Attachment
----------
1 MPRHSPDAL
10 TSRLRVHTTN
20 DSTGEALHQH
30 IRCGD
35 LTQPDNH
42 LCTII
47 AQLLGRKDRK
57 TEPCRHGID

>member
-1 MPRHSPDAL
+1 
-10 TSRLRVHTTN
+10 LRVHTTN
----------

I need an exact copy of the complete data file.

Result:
1 MPRHSPDAL
10 TSRLRVHTTN
20 DSTGEALHQH
30 IRCGD
35 LTQPDNH
42 LCTII
47 AQLLGRKDRK
57 TEPCRHGID

>member
-1 MPRHSPDAL
+1 
-10 TSRLRVHTTN
+10 LRVHTTN